Human Rights Violations In Kashmir: Justice delayed is justice denied
By Fahad Shah
Even though United Nations rapporteur on human rights violations Margaret Sekaggya visited Kashmir on January 19, India has failed to deliver justice to human rights violation victims in the Kashmir valley since the armed rebellion erupted twenty years ago.
United Nations rapporteur on human rights violations, Margaret Sekaggya.
The special rapporteur to assess the condition of ‘human rights defenders’ in the Kashmir Valley is appointed by the Geneva based Human Rights Council. She arrived in India on Jan 11 on the invitation of the central government. Margaret will file a report to the United Nations Human Rights Council in Geneva likely in March.
Margaret is a lawyer from Uganda, was appointed Special Rapporteur in March 2008 by the UN Human Rights Council. Upon the conclusion of her visit to Armenia from 14 to 18 June 2010, she issued the statement based on her findings, “I wish to make the following preliminary recommendations,” her first point was, “Ensure that the right to hold peaceful, open and public demonstrations is freely available to all individuals without undue restrictions.” The question to be debated is would there be same recommendations after her Kashmir visit and would that bring any positive change in the Kashmir conflict?
The separatist leader, Syed Ali Geelani have many hopes from the United Nations as he said that if the UN rapporteur is serious, she should visit the jails and families of the victims of “Indian state terrorism”. “It is not only the human rights defenders but every section of the society in Kashmir including children and aged, have suffered at the hands of troopers and police.” It has to be seen will the rapporteur be successful enough to disseminate the message of human rights violations from Valley.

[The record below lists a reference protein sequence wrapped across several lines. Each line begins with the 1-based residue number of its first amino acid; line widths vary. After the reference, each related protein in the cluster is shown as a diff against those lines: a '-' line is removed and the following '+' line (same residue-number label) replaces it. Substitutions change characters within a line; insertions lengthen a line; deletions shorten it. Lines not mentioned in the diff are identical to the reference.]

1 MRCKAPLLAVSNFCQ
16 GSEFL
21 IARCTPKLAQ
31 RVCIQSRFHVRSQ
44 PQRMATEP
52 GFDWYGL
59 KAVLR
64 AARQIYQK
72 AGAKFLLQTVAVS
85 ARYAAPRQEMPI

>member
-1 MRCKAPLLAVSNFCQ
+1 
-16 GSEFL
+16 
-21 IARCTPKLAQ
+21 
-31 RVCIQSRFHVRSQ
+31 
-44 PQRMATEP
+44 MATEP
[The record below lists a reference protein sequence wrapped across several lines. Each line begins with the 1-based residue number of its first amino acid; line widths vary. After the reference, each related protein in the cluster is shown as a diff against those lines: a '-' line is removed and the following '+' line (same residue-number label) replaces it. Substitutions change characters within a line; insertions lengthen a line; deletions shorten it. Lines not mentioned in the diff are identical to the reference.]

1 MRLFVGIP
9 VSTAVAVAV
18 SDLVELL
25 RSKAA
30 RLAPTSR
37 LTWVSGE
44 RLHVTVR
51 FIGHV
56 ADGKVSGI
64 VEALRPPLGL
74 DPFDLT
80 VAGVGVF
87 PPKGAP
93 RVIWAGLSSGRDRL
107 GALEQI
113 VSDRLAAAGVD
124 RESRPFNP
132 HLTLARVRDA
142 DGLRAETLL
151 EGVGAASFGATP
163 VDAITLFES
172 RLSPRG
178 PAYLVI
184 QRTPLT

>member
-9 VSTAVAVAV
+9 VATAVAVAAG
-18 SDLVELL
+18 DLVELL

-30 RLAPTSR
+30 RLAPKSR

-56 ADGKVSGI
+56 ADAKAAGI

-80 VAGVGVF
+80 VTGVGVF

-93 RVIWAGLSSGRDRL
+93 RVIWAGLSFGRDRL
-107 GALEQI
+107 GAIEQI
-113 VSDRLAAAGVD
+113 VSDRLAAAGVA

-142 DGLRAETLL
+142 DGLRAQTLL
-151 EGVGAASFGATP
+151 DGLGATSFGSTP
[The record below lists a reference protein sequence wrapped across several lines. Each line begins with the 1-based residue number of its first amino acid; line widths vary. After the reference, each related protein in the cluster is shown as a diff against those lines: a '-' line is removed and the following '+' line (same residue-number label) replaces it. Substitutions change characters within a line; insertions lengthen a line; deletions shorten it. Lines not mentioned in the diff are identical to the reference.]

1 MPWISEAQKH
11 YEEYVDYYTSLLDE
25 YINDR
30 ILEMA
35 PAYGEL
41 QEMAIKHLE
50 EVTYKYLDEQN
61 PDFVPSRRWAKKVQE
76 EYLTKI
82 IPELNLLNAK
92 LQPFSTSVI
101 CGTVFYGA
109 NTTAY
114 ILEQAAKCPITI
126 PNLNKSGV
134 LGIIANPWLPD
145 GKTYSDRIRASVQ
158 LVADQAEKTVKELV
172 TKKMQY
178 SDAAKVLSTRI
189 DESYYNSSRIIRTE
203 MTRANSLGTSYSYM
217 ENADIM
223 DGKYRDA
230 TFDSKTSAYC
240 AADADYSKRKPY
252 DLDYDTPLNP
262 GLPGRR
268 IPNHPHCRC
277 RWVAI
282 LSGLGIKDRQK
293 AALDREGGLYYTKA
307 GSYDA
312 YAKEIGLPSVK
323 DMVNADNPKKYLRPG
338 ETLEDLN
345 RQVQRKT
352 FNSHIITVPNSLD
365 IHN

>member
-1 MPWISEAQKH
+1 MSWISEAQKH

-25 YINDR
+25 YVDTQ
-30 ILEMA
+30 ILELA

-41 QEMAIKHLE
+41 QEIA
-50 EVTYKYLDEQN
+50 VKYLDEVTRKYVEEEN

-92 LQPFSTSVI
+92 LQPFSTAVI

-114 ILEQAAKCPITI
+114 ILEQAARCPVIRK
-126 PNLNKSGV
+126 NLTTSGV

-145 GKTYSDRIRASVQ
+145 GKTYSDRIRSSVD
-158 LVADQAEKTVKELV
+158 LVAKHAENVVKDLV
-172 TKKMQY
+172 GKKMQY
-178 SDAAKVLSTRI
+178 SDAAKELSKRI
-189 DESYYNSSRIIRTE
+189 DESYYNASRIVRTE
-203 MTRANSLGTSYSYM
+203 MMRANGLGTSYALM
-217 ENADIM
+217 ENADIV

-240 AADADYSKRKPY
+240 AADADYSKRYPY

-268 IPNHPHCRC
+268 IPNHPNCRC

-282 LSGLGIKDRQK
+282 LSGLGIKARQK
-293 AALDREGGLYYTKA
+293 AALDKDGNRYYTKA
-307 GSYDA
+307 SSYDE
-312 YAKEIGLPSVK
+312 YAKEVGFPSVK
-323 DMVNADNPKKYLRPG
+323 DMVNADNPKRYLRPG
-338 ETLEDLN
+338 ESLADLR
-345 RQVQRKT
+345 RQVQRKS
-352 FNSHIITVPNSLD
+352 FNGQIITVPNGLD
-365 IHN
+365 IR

It would have been remarkable for Indian human rights organisations both independent and official to locally give some respite to the victims. Justice delayed is justice denied. Most of the human rights violation cases in Kashmir region are either not brought to justice or are unknown to world. In the recent shocking leaks of whistle blowing website Wikileaks, a U.S. diplomatic cable written five years ago concluded that the government of India condoned torture of suspects held in detention centres in Jammu and Kashmir. It described a confidential briefing from a representative of the International Committee of the Red Cross. In interviews with nearly 1,500 detainees over a three-year period, it had received reports that included sexual abuse, stretching and the use of water and electricity.
“In 852 cases, detainees reported what ICRC refers to as “IT” (ill-treatment): 171 persons were beaten, the remaining 681 subjected to one or more of six forms of torture: electricity (498), suspension from ceiling (381), roller (a round metal object put on the thighs of sitting person, which prison personnel then sit on, crushing muscles — 294); stretching (legs split 180 degrees — 181), water (various forms — 234), or sexual (302),” cables revealed.